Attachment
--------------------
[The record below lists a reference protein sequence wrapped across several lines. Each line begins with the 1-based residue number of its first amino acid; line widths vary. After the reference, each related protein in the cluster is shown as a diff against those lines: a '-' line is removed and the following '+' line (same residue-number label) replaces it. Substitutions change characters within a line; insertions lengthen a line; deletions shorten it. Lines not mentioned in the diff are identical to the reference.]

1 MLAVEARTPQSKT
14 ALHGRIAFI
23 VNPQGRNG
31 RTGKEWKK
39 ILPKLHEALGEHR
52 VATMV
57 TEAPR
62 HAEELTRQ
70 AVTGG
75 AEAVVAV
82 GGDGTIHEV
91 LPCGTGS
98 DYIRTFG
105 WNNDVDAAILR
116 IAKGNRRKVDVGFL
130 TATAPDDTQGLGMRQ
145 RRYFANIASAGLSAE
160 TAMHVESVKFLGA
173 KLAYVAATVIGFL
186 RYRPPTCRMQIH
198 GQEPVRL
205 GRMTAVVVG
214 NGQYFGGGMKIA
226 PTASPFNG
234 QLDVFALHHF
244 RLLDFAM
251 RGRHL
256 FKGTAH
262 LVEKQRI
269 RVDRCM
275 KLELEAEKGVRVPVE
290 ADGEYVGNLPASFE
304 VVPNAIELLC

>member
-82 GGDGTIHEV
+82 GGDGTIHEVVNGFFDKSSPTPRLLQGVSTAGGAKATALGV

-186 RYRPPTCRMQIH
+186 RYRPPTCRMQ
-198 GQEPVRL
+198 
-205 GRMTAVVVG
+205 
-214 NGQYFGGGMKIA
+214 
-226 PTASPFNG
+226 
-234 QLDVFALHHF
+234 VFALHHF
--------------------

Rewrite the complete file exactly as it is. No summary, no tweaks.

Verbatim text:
[The record below lists a reference protein sequence wrapped across several lines. Each line begins with the 1-based residue number of its first amino acid; line widths vary. After the reference, each related protein in the cluster is shown as a diff against those lines: a '-' line is removed and the following '+' line (same residue-number label) replaces it. Substitutions change characters within a line; insertions lengthen a line; deletions shorten it. Lines not mentioned in the diff are identical to the reference.]

1 MLAVEARTPQSKT
14 ALHGRIAFI
23 VNPQGRNG
31 RTGKEWKK
39 ILPKLHEALGEHR
52 VATMV
57 TEAPR
62 HAEELTRQ
70 AVTGG
75 AEAVVAV
82 GGDGTIHEV
91 LPCGTGS
98 DYIRTFG
105 WNNDVDAAILR
116 IAKGNRRKVDVGFL
130 TATAPDDTQGLGMRQ
145 RRYFANIASAGLSAE
160 TAMHVESVKFLGA
173 KLAYVAATVIGFL
186 RYRPPTCRMQIH
198 GQEPVRL
205 GRMTAVVVG
214 NGQYFGGGMKIA
226 PTASPFNG
234 QLDVFALHHF
244 RLLDFAM
251 RGRHL
256 FKGTAH
262 LVEKQRI
269 RVDRCM
275 KLELEAEKGVRVPVE
290 ADGEYVGNLPASFE
304 VVPNAIELLC

>member
-82 GGDGTIHEV
+82 GGDGTIHEVVNGFFDKSSPTPRLLQGVSTAGGAKATALGV

-186 RYRPPTCRMQIH
+186 RYRPPTCRMQ
-198 GQEPVRL
+198 
-205 GRMTAVVVG
+205 
-214 NGQYFGGGMKIA
+214 
-226 PTASPFNG
+226 
-234 QLDVFALHHF
+234 VFALHHF